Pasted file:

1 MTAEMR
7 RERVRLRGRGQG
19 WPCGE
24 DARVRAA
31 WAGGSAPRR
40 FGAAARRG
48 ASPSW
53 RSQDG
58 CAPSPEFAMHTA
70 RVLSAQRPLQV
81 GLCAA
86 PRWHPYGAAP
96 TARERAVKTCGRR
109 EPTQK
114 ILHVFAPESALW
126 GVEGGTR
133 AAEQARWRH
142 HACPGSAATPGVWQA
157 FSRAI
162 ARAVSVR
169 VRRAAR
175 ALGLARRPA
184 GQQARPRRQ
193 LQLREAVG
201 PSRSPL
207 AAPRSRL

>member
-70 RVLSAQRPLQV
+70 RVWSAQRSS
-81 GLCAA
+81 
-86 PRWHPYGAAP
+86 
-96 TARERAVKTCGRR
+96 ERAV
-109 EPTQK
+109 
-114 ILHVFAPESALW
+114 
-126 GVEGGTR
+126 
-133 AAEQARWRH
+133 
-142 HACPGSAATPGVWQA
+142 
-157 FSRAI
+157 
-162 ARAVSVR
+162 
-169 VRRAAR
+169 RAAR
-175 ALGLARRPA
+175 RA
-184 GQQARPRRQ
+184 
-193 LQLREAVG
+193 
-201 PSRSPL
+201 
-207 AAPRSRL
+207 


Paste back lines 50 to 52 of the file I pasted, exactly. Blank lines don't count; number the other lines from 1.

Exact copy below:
-169 VRRAAR
+169 RAAR
-175 ALGLARRPA